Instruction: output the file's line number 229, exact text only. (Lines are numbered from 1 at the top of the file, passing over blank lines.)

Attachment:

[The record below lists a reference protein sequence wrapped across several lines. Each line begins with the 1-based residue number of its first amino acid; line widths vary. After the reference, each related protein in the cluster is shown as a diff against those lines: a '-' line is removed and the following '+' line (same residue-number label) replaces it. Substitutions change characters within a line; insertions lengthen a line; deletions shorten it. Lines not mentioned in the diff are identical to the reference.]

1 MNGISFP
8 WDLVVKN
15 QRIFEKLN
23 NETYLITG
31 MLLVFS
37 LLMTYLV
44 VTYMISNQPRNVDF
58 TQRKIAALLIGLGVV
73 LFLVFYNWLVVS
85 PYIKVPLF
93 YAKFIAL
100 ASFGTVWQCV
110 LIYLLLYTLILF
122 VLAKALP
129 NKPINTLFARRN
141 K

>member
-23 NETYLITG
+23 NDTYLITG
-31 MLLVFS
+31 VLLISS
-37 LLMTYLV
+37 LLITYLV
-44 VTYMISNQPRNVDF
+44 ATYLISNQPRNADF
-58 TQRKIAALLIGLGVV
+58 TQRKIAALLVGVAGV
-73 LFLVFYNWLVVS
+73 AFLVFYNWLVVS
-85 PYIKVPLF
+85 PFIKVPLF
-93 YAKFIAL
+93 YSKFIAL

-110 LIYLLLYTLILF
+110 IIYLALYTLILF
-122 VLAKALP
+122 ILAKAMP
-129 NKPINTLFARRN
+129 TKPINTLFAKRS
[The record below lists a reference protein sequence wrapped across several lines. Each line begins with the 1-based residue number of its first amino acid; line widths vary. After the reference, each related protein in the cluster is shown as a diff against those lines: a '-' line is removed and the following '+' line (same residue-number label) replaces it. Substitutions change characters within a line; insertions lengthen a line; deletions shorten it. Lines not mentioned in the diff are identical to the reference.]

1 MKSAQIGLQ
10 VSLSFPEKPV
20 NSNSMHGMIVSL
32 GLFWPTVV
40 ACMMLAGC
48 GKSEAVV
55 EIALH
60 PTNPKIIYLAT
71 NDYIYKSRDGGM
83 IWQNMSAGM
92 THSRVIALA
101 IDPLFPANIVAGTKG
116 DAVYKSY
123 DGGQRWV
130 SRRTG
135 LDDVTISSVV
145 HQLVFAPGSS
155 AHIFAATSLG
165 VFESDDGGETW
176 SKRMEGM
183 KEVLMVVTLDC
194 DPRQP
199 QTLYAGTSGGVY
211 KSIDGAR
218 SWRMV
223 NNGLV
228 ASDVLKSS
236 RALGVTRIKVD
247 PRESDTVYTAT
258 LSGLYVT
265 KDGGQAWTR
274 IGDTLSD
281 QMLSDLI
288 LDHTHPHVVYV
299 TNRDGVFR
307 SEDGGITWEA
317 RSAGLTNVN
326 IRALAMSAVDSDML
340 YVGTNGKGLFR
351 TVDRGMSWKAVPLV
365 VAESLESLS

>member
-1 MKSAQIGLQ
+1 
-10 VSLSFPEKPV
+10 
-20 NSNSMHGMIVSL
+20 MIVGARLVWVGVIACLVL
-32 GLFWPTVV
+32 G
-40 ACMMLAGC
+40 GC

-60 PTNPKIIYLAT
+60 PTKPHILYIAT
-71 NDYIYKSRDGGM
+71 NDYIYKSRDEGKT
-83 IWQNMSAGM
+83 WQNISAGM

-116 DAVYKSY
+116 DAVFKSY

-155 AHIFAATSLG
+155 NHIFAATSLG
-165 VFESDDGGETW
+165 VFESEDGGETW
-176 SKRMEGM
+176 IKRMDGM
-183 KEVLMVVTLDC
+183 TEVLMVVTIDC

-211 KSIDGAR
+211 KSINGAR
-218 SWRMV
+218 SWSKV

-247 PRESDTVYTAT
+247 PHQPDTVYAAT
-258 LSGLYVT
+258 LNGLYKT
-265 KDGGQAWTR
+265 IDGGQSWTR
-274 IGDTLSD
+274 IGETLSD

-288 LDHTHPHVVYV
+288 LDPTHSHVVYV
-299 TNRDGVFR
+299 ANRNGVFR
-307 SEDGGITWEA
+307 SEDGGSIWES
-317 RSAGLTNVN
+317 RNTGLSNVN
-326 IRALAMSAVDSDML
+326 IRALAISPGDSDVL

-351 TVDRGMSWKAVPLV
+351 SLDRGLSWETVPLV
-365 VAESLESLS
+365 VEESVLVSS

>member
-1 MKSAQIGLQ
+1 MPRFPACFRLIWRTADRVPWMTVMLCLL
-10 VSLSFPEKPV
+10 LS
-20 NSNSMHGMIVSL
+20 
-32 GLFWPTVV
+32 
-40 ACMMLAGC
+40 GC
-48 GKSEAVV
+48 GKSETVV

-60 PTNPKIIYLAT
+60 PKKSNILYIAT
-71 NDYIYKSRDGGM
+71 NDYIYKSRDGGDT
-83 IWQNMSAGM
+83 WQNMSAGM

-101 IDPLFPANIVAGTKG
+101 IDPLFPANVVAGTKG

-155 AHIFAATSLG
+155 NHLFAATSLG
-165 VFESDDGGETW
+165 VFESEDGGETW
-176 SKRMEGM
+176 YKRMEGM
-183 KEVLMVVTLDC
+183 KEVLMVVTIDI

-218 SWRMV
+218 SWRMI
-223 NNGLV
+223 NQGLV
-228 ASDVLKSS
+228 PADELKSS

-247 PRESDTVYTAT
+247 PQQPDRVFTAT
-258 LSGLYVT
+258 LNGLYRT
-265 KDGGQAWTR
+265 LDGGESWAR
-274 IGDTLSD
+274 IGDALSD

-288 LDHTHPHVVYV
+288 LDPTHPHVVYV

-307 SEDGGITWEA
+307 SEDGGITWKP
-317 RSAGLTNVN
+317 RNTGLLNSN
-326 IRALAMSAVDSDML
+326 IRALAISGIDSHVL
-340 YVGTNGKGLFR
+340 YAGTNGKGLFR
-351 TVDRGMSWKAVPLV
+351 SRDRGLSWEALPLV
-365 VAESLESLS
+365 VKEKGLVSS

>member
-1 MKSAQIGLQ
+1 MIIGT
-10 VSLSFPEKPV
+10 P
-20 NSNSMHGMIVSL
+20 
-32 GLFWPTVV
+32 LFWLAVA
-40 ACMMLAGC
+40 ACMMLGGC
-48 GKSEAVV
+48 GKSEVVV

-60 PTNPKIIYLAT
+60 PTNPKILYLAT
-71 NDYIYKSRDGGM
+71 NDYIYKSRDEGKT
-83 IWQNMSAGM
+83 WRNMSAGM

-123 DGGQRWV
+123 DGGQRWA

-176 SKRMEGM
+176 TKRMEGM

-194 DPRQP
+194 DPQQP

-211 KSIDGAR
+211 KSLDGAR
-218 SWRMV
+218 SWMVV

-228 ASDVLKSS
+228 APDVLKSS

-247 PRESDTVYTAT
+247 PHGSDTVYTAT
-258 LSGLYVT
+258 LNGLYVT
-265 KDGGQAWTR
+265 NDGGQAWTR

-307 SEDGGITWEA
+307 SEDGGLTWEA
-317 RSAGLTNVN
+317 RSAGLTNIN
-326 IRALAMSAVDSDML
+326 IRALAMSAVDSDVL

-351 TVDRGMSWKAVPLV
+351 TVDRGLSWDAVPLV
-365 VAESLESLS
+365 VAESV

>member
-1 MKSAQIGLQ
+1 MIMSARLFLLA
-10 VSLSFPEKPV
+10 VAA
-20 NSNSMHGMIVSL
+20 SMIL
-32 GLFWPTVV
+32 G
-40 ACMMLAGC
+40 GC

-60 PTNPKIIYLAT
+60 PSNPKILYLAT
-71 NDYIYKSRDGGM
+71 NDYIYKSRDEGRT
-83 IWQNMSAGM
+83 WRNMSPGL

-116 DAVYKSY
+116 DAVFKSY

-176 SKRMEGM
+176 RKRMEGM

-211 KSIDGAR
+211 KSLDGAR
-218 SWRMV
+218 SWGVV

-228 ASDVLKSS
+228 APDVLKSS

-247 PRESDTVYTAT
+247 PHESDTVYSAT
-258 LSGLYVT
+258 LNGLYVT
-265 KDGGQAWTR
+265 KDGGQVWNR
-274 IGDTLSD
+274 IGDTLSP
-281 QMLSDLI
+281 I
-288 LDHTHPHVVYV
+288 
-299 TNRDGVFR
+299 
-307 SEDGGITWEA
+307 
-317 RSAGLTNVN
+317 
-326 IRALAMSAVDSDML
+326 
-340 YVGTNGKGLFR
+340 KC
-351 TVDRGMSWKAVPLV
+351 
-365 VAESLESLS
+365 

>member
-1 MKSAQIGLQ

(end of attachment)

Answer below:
+265 NDGGQAWTR